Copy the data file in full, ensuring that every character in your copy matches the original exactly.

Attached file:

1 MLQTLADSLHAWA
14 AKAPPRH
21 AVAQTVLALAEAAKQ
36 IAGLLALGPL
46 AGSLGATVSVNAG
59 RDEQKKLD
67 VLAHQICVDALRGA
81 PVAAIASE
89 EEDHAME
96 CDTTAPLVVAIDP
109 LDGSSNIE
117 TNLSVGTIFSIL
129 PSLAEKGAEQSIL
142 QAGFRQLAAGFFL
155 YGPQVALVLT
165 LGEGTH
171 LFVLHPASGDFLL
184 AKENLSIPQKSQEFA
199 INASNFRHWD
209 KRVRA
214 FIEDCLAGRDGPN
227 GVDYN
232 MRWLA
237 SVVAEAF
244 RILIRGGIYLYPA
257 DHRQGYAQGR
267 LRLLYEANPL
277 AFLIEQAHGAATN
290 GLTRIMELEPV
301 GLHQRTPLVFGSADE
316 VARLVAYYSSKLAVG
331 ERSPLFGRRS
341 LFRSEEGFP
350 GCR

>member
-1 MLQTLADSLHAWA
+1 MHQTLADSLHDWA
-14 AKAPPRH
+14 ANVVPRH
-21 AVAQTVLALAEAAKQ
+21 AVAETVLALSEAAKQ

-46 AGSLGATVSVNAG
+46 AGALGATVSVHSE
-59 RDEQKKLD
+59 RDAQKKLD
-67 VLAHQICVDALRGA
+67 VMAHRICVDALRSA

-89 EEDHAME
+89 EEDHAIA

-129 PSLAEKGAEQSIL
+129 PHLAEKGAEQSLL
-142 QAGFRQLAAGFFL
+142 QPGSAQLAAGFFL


1 MLQTLADSLHAWA
14 AKAPPRH
21 AVAQTVLALAEAAKQ
36 IAGLLALGPL
46 AGSLGATVSVNAG
59 RDEQKKLD
67 VLAHQICVDALRGA
81 PVAAIASE
89 EEDHAME
96 CDTTAPLVVAIDP
109 LDGSSNIE
117 TNLSVGTIFSIL
129 PSLAEKGAEQSIL
142 QAGFRQLAAGFFL
155 YGPQVALVLT
165 LGEGTH
171 LFVLHPASGDFLL
184 AKENLSIPQKSQEFA
199 INASNFRHWD
209 KRVRA
214 FIEDCLAGRDGPN
227 GVDYN
232 MRWLA
237 SVVAEAF
244 RILIRGGIYLYPA
257 DHRQGYAQGR
267 LRLLYEANPL
277 AFLIEQAHGAATN
290 GLTRIMELEPV
301 GLHQRTPLVFGSADE
316 VARLVAYYSSKLAVG
331 ERSPLFGRRS
341 LFRSEEGFP
350 GCR

>member
-1 MLQTLADSLHAWA
+1 MHQTLADSLHDWA
-14 AKAPPRH
+14 ANVVPRH
-21 AVAQTVLALAEAAKQ
+21 AVAETVLALSEAAKQ

-46 AGSLGATVSVNAG
+46 AGALGATVSVHSE
-59 RDEQKKLD
+59 RDAQKKLD
-67 VLAHQICVDALRGA
+67 VMAHRICVDALRSA

-89 EEDHAME
+89 EEDHAIA

-129 PSLAEKGAEQSIL
+129 PHLAEKGAEQSLL
-142 QAGFRQLAAGFFL
+142 QPGSAQLAAGFFL